Breastfeeding Twins

It can take some time to get the hang of breastfeeding one baby, but what about two? Common questions for breastfeeding moms of twins include:

  • Will I produce enough milk?
  • Will I have time to breastfeeding two babies?
  • Can I breastfeed both babies at the same time?
  • Which positions can I use?

Before you get overwhelmed with all of the what-ifs, remember that having the right guidance and support can make all the difference.  Here is a helpful guide when breastfeeding more than one baby.

At the start, you may want to breastfeed your babies individually. This will allow you to determine how well each of your baby latches on to your breast. It will also give you a chance to see if there are any individual concerns you need to address. You might want to have a 24-hour chart to take down how long and how often each baby is being eating. Once you have established each baby on the breast, you can begin the process of breastfeeding both babies at the same time.
Nursing twins at the same time
You should have rolled-up towels or nursing pillow. Either of the two is needed as a support for your babies when you are nursing them. Choose pillows that are made for twins.  They are designed with large and firm surfaces to support two babies at once.
Choose which nursing position you will be most comfortable with. The clutch or football hold is best when breastfeeding twins. To do this tuck your babies under your arms, one on the left and one the right like a football. When doing this, your baby should be facing you with her nose level with your nipple.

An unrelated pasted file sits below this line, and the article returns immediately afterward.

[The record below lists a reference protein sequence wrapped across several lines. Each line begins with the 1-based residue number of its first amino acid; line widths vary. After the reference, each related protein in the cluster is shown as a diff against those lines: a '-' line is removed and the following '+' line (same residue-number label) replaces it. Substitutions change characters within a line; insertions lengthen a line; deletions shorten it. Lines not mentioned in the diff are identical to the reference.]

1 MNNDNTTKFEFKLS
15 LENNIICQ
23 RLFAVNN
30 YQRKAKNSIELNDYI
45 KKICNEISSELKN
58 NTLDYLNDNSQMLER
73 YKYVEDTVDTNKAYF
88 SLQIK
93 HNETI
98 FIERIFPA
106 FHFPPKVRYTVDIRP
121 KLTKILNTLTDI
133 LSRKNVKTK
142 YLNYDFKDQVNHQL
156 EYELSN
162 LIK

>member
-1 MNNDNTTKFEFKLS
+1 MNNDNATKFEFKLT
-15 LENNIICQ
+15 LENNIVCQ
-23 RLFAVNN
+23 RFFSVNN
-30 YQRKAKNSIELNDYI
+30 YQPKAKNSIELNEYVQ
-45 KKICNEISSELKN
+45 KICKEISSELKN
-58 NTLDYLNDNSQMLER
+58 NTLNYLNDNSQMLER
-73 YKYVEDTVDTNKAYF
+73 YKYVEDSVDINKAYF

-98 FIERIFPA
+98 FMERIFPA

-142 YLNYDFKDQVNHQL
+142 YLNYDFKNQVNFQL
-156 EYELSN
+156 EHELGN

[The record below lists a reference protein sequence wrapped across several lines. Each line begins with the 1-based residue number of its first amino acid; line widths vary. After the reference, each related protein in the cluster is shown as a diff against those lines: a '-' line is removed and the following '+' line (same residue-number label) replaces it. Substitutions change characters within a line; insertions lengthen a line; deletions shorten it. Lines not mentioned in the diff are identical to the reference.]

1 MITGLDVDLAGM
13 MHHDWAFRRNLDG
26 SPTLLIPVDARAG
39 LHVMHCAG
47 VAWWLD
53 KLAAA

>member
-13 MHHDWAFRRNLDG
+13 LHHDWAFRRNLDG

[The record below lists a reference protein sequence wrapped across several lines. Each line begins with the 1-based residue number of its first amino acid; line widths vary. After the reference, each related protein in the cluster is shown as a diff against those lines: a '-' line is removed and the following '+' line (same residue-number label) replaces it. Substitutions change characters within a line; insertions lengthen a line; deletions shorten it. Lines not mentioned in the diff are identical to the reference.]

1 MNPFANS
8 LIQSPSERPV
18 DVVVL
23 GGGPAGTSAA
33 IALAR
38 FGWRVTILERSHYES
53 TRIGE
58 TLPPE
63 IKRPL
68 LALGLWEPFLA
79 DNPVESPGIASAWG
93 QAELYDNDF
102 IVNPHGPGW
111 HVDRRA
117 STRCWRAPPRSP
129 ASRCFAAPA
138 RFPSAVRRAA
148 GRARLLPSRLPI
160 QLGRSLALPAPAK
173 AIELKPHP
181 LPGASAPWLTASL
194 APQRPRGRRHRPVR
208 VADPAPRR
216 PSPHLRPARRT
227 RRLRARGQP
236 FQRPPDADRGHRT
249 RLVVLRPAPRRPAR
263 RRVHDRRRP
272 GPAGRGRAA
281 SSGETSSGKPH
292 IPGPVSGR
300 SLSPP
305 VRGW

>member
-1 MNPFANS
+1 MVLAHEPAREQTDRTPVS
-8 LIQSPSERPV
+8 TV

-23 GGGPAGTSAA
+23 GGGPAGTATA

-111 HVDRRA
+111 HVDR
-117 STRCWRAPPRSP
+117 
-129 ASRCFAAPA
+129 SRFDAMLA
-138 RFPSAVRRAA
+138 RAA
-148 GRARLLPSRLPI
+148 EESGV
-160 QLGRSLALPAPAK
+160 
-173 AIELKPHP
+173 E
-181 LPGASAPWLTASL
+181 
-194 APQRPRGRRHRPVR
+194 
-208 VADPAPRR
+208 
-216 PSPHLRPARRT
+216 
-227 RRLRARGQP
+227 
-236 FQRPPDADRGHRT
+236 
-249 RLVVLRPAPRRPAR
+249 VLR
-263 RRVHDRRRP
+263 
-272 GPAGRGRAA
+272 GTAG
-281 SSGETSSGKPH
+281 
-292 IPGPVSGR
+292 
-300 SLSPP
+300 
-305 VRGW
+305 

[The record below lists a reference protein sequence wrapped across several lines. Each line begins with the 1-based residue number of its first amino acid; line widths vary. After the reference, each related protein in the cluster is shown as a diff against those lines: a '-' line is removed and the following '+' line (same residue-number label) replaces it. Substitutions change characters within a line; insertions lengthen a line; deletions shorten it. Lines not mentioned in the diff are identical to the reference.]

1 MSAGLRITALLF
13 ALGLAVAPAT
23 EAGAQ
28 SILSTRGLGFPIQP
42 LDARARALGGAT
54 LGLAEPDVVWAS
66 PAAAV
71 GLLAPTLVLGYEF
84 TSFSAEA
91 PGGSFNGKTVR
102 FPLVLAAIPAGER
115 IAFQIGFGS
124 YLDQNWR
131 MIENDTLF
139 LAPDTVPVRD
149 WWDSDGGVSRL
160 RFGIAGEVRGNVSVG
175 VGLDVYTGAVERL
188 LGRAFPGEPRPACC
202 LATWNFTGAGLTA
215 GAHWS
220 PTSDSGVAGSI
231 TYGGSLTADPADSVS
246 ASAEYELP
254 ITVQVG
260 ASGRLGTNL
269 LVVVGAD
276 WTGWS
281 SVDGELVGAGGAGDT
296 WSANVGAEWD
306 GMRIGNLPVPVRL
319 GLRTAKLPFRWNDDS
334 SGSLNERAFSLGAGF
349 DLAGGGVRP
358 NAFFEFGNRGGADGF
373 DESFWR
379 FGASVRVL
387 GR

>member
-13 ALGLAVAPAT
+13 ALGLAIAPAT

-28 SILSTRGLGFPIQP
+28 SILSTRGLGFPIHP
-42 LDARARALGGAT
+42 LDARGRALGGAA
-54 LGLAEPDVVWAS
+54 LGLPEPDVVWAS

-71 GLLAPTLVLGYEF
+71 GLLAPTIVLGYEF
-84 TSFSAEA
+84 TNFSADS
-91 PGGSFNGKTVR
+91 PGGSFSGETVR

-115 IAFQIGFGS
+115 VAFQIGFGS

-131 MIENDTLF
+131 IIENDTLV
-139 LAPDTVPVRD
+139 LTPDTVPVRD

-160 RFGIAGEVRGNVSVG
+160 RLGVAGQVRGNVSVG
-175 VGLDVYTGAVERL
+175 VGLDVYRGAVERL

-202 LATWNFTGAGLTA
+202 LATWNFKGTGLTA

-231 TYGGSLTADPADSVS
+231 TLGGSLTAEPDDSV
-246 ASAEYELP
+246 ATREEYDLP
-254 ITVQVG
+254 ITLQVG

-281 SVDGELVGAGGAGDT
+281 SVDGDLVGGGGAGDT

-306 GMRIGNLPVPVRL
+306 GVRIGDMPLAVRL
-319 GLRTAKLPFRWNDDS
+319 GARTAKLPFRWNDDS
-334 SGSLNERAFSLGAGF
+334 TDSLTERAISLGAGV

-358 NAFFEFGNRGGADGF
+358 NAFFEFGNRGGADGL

It can be tricky to get both babies on the breast if you don’t have someone who can help you.

If you are alone, you can take a bouncy chair and position it at the feet of wherever you are sitting (glider or couch) and place one baby in the bouncy chair. Then, you can take the other baby and sit down. Position the first baby and get him/her latched on. Then, you can reach down and pick up the second baby from the bouncy chair and get him/her latched on. It may be tricky at first, but once you get the hang of it, it is easy to get both babies latched on when you are by yourself.
You can also go for breastfeeding them one at a time. Have your partner feed one baby with a bottle while you’re nursing the other. Remember that it is best to alternate breasts with each feeding. This is especially recommended when one baby is a stronger feeder than the other. Alternating back and forth on a regular basis will help in producing same amounts of milk in both breasts. This also reduces the chance of blocked milk ducts.
If you are exclusively breastfeeding, you can feed one baby while the other is still sleeping or is occupied in a swing or bouncy chair, and then switch and feed the other baby. It can make the process of breastfeeding/pumping longer when you feed twins one at a time, but sometimes this routine works better for the babies and even for the parents.
Will you have enough milk to feed twins or multiples?
Trust that your body will make enough milk to feed both babies. This is what your body and your breasts are designed to do!
Remember to keep your body hydrated by drinking lots of water and to eat a healthy and balanced diet.

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